An eerily prescient expression of our current “sheltering in place” reality, Vivarium is a clever, deeply disturbing speculative fiction. Its stylized visuals and innovative special effects are icing on this cloying cake about living in close quarters and wondering what your life has become.
The opening scene shows a mother bird feeding its young, more graphic than cute. Then we see Gemma (Imogen Poots), a school teacher, saying goodbye to her students and chatting with a friend about the crowded real estate market. Gemma comforts a little girl who sees two dead baby birds that fell from a nest. “That’s the way things are, it’s nature,” she says, to which the child replies, “I hate the way things are.” Up in the tree is Gemma’s boyfriend Tom (Jesse Eisenberg), a landscaper who gently buries the birds. They’re easy and affectionate with each other as they take off in Gemma’s car.
The moment they step into the office of a new housing development called “Yonder” the film shifts tone from realism to strange stylization. The office has photos of pale mint-colored houses in rows. The sales agent Martin (Sherlock’s Jonathan Aris) is a strange obsequious man who Tom can’t resist making fun of. Martin insists that properties are being snapped up, and convinces them to take a tour. They follow him in his van, arriving at the huge development full of identical empty pastel houses. After a cursory look at the cookie cutter home, Tom and Gemma decide it’s not for them, and notice Martin has vanished. They try to leave, but despite driving for hours, they can’t get out of the circuitous development. They decide to spend the night in the house. The next day, the van runs out of gas, and they try to find their way out on foot, but with no luck.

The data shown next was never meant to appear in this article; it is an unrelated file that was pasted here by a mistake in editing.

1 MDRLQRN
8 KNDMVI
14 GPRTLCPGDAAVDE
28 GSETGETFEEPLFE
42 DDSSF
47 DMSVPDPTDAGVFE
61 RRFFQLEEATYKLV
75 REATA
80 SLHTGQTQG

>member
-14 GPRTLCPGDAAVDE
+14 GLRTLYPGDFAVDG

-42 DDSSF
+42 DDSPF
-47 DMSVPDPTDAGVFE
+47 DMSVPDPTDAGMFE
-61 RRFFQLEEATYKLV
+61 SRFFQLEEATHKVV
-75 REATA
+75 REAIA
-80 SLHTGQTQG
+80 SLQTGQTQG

The next day a box of food and supplies arrives, mysteriously. The food is tasteless. Soon, a wiggling wet baby boy arrives in a box. Tom and Gemma understand they are trapped and become resigned to this strange life, playing along in hopes they will be released if they perform as expected. Their carefree dating life is suddenly transformed into a rote existence, dominated by having to care for a child and find a way to make life meaningful when all they want is to escape. The two lead actors couldn’t be better: Eisenberg, who portrays Tom’s waning hope as a kind of creeping exhaustion, and Poots, whose expressive face conveys the inner struggle she feels as motherhood is forced on her. As Tom and Gemma navigate the sudden enforced intimacies of their new life, they also contemplate the existential dread that greets each waking day. Where to go? Nowhere. What to do? Nothing. What’s it for? Unknown.
The metaphorical implications are quite shocking at times, yet the story feels strangely down to earth. There’s a clear homage to Twilight Zone here, and its grandiose explorations of modern terrors and social structures. I also detected a nod to my favorite episode of Black Mirror, “Hang the DJ,” which plays people like pawns in a pre-ordained system of matchmaking. Production design is stunningly tight, with a brilliant sound design that allows every silence and every scream to echo with eerie finality. I’m not a big fan of horror films that don’t provide adequate context for unexplained occurrences, but that wasn’t a problem here. Director Lorcan Finnegan and screenwriter Garret Shanley offer little justification for the way things are, and, as the little girl at the beginning points out, that seems to be the point. Vivarium is an incisive and heart-wrenching commentary on the nature of modern life, and our inability to see the bigger picture.